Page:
The photo above shows the arrangement I settled on. The beauty of pallets is that you can make a variety of structures that allows you to practise a multitude of different moves: jumps, drops, gapping, pedal grabs etc. So what could you do on this setup?
What goes up...
Jumps and drops are very well catered for in the picture above. The pallets provide many different levels to jump up and drop off. First I worked on going up 1 pallet then on to 2. Anything above 3 was out of my range... until I learned to crank grab :)
Grab it while you can
The foreground arrangement was where learned to crank grab. The 2 pallets above the base layer were high enough for a Monty wheelset to land on without the tyre touching the ground, yet still low enough that jumping and landing the pedal and crank was relatively easy. Once I got that down I moved on to the higher 4 stack to the right to practise jumping and grabbing higher obstacles.
From here to there
The various stacks allowed gapping from one to the other and at different heights too.
Becoming a balanced individual
It's not too easy to see in the picture above but there is a 4" wide balance beam going from the main arrangement out to a 2 stack to the left. I tried to leave as much ground room on either side of the beam for those times when I came off before making it to the other side... thankfully! If you look at where the beam meets the 2 stack to the left you'll see it's placed on some bricks to support it. This alone wasn't at all safe as the beam could move and wobble. The easy solution was to buy a big set of door hinges and screw them in to either end of the beam and the pallets which kept the beam nice and stable. However, it did mean that the pallets couldn't be moved easily.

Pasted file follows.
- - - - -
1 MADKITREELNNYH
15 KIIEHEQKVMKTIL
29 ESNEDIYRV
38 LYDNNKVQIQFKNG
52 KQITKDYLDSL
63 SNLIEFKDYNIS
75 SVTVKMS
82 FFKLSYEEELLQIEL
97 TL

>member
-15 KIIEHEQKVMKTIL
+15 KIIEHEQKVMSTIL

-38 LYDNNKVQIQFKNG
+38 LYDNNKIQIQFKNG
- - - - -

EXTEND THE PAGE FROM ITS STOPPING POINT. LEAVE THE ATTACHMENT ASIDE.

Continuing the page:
There are several other things I could have added:
A teeter-totter is kind of like a seesaw in that it's a beam placed over a balancing point. You ride up one side then the other end swings down to touch the ground as you reach the middle and ride down. This one I did actually make up. I took a round fence post and nailed 2 1' planks to it (taken from a spare pallet and cut to size) so it would sit on the level and not roll around. I then placed an 8' beam on the fence post to find it's balancing point. 2 blocks of wood were then nailed to the beam on either side of the fence post. This was to keep the beam on the fence post when ridden over and to stop it from twisting.
For these you need 2 sheets of wood (about 3"x2' is fine) fixed together at one end with sturdy hinges. These are then placed on the ground with the non hinged ends placed apart so you can jump on the narrow upper join. It's necessary to secure them in such a way that jumping on them doesn't collapse them. To do this you can attach 2 chains to either side of the boards so when they are spread out on the ground the chain is taught.
These consist of 2 circular wooden disks attached to a circular core and are used for storing cables - they get wound round the core and are protected by the circular disks on either end. They seem to come in 2 main sizes: small and huge. They are harder to get hold of than pallets but do make excellent gapping platforms. If you ask nicely then maybe you can get one from anywhere that works with large cables.